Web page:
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Feds Warn Of Drug Marketing Offenses

Oct 1, 2002 | AP

The government is proposing new guidelines that warn drug companies not to offer incentives to health care professions in return for promoting certain drugs.

Such incentives, the warning says, could be viewed as an illegal kickback and violate fraud and abuse laws.

The draft of the guidelines was posted Monday on a Department of Health and Human Services inspector general's Web site.

Janet Rehnquist, the department's inspector general, said in the draft that the agency is concerned that the drug companies' marketing practices could improperly inflate health care costs under the federal Medicare and Medicaid programs.

Nearly 75 million elderly, disabled and poor people depend on those programs for health care assistance.

The inspector general's guidelines do not have the force of law. But manufacturers pay close attention to them, fearing that otherwise they might face increased scrutiny and investigations.

Rehnquist listed several examples of marketing practices where drug companies could be suspected of federal violations. Among them:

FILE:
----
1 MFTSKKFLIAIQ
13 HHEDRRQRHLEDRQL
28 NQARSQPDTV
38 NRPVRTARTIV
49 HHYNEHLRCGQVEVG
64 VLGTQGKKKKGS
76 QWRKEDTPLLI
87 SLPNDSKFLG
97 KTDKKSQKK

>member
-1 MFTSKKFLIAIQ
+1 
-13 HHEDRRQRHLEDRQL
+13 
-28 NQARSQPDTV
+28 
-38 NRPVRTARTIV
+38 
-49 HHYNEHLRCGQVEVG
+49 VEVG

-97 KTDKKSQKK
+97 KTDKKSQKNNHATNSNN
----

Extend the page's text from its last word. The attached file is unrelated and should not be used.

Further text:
So-called "switching arrangements" where financial incentives are offered to physicians to get them to switch patients from one drug to another.

Excessive payments, beyond the value of services, to advisers and researchers who help conduct market research.

Payment to physicians and other health care workers of gifts such as entertainment, travel, scholarships and other gratuities for promoting certain drugs.

To determine what actions are proper, the agency recommended that drug manufacturers use a voluntary marketing code that the Pharmaceutical Research and Manufacturers of America developed in April.

The trade group's code outlines practices that sales representatives may use when dealing with health care professionals.

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